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PEOPLE STATE NEW YORK v. WILLIE JAMES ROBINSON (12/12/68)

SUPREME COURT OF NEW YORK, APPELLATE DIVISION, FOURTH DEPARTMENT


December 12, 1968

THE PEOPLE OF THE STATE OF NEW YORK, RESPONDENT,
v.
WILLIE JAMES ROBINSON, APPELLANT

Appeal from judgment of Erie County Court convicting defendant of murder, first degree. Resubmission following hearing holding statement involuntary.

Bastow, P. J., Del Vecchio, Marsh, Witmer and Henry, JJ.

Memorandum: Following the original argument of this appeal this court held the case, reserved decision and remitted the matter to County Court for appropriate findings as to the voluntariness of a confession from the trial record and from the evidence adduced on a new hearing if demanded by either party. (28 A.D.2d 816.) Thereafter a hearing was held before the Erie County Court, at which a number of witnesses were called by the People and following which the court made a decision finding the confession to be involuntary as a matter of law and ordering its suppression. From a review of the evidence it appears that all of the elements found by the trial court to constitute the totality of circumstances affecting the voluntariness of the confession were established by the testimony of the police officers at the Huntley hearing. However it does not appear that consideration of all the proof on the trial including the voir dire examination of witnesses before the Trial Judge and at the Huntley hearing warrants a finding of any reasonable doubt as to the voluntariness of the confession. The defendant's oral statement to the police acknowledging his participation was given less than seven hours after his detention, a period of time far less than that present in those cases where illegal and prolonged detention has been held to be decisive coercive conduct. The questioning of the defendant within that period for less than two hours when he was first brought in to police headquarters, then interrupted for three or four hours and therafter continued for 20 minutes or 30 minutes prior to his giving an oral acknowledgement of involvement in the crime falls far short of the kind of persistent and overbearing interrogation which has been held to be objectionable. While the defendant was not formally educated beyond the fifth grade his past experience in a Federal prison and as a result of a prior conviction on a Federal charge of theft by force and State convictions for petit larceny and unlawful entry would indicate he was not entirely unprepared to deal with his interrogation by the police. The loss of sleep occasioned by the period of questioning of the defendant beginning shortly after midnight cannot be considered particularly significant because of the limited questioning to which he was subjected and the long interruption between the periods of questioning. The deception practiced by the police officers in confronting the defendant with a false confession of another suspect and its threatened use against the defendant, while a practice certainly not approved by the court, could have done nothing more in overcoming defendant's resistance to giving a statement than to call upon him to evaluate the effectiveness of the alleged confession and to do a little soul searching of his own as to whether the alleged confessor might be in a position to implicate him and disposed to do so. The situation here is far different from United States ex rel. Everett v. Murphy (329 F. 2d 68) relied on by defendant, where the relator was induced to confess by the false representation of the police authorities that he was confronted with an assault charge when in fact the charge he faced was one of murder. In that case the court pointed out that the deception as to the victim's survival of the assault might be ignored if it stood alone and concluded that "a confession induced by police falsely promising assistance on a charge far less serious than the police knew would actually be brought is not to be considered a voluntary confession." Such a situation is readily distinguishable from the facts here. From an examination of the whole record we find no reasonable basis for reaching any conclusion other than that the evidence established defendant's confession to be voluntary. The limited questioning of two alleged accomplices of the defendant, both of whom when called as witnesses asserted their rights under the Fifth Amendment, was in sharp contrast to the extended questioning in People v. Levy (15 N.Y.2d 159) and any prejudice to the defendant would not appear to be so serious as to require a reversal. (Cf. People v. Pollock, 21 N.Y.2d 206.) We find that the verdict of guilty was fully justified by the evidence and that there were no errors on the trial warranting a reversal of the judgment of conviction.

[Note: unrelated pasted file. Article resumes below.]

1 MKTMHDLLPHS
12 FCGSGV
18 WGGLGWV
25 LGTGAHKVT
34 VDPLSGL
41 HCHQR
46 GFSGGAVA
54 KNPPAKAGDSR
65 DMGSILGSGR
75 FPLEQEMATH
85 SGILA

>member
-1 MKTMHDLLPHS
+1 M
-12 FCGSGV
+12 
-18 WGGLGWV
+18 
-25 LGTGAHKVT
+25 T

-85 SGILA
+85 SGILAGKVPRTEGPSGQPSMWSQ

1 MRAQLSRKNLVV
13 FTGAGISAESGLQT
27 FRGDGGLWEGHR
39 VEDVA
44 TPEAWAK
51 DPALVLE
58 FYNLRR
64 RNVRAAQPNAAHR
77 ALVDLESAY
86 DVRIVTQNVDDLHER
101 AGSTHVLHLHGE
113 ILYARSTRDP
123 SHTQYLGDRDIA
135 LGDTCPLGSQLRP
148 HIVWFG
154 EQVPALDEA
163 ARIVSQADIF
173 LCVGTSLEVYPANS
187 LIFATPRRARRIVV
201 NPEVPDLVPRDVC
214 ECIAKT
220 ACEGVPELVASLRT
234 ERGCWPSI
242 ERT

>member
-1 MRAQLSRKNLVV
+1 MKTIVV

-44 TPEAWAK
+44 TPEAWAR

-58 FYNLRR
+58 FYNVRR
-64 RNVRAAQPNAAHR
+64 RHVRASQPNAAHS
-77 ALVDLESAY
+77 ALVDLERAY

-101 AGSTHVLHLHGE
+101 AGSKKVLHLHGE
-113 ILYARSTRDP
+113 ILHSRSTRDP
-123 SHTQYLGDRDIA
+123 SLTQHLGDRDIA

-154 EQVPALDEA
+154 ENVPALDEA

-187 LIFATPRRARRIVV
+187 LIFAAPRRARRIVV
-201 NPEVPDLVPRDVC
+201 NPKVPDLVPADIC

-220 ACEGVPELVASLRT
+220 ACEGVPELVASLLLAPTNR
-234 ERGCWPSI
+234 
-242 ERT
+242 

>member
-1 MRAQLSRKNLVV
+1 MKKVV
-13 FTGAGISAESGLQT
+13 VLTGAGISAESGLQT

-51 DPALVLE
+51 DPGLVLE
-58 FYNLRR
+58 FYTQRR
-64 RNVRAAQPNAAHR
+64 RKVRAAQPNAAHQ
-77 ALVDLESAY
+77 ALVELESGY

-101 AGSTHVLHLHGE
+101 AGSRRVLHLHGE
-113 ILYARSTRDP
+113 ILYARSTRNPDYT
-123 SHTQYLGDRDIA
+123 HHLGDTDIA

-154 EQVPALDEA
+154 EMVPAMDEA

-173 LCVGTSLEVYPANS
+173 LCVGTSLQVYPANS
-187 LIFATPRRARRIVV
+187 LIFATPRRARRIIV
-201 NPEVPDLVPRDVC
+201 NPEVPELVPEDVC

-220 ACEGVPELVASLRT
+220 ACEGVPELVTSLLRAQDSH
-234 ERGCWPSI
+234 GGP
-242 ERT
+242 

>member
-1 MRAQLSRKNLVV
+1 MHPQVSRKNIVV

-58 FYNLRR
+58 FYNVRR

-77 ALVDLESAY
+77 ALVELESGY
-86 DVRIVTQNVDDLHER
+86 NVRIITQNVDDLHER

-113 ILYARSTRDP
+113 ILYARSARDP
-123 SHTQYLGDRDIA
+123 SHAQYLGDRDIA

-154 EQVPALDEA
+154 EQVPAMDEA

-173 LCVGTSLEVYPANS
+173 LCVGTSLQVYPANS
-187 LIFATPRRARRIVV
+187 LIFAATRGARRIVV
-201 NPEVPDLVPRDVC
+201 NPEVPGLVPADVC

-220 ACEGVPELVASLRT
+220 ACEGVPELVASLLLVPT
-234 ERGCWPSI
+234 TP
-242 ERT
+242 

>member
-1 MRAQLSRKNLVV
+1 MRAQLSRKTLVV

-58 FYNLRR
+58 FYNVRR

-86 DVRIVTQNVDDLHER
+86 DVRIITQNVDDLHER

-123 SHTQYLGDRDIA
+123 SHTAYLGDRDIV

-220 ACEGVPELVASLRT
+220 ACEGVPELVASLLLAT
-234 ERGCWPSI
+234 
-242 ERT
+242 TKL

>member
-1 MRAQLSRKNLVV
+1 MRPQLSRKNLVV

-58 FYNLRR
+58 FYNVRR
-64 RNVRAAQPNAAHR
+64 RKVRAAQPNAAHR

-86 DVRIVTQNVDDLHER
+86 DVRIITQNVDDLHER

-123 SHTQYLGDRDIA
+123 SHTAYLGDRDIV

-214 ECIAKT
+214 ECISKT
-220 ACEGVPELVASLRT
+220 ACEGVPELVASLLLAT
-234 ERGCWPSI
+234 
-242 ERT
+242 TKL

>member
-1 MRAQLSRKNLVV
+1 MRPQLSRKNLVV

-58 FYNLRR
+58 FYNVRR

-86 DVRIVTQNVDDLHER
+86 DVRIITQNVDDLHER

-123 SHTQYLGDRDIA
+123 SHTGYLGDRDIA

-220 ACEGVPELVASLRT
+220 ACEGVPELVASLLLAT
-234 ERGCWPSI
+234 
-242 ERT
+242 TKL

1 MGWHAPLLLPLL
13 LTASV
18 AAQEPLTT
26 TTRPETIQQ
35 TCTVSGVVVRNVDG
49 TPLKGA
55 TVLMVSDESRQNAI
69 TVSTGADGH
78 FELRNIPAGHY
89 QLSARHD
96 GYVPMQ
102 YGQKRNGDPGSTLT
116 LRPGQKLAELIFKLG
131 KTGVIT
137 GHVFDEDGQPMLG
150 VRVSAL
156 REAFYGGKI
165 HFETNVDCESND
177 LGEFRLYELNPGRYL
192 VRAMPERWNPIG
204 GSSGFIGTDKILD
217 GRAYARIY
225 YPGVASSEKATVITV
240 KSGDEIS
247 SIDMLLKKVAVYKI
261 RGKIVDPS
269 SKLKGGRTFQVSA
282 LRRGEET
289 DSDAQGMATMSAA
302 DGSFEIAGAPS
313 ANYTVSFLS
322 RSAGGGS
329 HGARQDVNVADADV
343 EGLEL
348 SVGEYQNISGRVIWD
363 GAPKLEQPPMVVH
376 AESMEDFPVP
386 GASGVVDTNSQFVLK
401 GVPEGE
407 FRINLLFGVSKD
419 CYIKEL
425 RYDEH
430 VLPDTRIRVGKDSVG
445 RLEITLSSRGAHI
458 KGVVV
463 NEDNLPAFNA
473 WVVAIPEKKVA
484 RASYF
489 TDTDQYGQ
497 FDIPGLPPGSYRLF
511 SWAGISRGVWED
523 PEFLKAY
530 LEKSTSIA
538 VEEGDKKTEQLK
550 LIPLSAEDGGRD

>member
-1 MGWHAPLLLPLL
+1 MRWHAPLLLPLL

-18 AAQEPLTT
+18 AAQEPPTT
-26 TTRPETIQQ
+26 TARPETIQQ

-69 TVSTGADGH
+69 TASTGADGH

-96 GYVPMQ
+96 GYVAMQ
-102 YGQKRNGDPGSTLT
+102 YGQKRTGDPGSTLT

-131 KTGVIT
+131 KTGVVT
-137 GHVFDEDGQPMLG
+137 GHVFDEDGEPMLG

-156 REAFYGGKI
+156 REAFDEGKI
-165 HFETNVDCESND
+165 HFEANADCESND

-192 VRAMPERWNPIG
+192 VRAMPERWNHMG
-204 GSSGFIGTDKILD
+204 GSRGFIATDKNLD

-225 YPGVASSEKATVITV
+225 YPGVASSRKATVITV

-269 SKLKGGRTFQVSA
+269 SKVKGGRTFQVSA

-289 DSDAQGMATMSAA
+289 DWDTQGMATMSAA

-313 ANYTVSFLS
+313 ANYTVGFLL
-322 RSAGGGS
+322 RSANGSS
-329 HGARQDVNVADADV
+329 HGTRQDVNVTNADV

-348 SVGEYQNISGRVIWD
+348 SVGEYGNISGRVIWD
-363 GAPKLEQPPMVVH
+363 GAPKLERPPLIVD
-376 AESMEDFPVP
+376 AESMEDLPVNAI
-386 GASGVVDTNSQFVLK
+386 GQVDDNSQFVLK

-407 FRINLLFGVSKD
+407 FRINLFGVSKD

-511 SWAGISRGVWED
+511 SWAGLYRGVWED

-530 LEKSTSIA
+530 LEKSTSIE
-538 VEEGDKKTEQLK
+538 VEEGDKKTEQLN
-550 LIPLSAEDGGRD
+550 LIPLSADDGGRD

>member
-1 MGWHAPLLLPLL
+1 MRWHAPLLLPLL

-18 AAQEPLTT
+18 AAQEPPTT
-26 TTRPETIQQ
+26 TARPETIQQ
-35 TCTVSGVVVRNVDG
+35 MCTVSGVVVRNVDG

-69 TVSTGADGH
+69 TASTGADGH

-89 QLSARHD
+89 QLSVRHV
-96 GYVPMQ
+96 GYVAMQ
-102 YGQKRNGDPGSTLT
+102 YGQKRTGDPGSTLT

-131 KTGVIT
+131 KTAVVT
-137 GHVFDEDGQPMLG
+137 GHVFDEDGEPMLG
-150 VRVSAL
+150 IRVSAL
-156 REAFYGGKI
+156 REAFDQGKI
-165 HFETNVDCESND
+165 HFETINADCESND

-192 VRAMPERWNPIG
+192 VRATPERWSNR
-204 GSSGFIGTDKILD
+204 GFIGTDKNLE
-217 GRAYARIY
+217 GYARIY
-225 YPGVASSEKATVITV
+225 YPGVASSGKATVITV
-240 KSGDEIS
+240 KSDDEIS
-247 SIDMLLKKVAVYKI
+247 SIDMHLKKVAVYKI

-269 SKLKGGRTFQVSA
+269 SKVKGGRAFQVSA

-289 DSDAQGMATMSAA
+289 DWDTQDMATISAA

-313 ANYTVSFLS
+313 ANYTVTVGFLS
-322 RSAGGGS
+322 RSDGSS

Disposition

 Order entered December 29, 1967 unanimously reversed on the law and facts and judgment unanimously affirmed.

19681212

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